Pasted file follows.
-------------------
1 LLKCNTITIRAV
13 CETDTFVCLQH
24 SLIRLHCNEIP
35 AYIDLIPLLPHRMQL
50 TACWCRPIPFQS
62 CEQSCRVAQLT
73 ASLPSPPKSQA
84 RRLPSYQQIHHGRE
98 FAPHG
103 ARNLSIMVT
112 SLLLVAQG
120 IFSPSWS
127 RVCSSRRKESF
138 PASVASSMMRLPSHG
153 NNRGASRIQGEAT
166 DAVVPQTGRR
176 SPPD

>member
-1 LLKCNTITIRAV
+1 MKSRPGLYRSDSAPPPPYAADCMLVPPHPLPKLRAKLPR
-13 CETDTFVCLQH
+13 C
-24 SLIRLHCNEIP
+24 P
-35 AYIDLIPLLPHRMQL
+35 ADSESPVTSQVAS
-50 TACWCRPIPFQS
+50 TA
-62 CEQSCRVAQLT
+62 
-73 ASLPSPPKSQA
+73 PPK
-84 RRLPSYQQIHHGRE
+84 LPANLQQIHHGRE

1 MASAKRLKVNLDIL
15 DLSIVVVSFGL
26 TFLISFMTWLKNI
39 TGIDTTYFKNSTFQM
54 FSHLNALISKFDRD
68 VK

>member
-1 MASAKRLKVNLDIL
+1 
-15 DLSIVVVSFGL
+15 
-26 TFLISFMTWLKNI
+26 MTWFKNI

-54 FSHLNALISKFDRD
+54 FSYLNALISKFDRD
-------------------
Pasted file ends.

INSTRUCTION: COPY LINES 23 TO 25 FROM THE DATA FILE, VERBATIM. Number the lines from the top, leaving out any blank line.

-24 SLIRLHCNEIP
+24 P
-35 AYIDLIPLLPHRMQL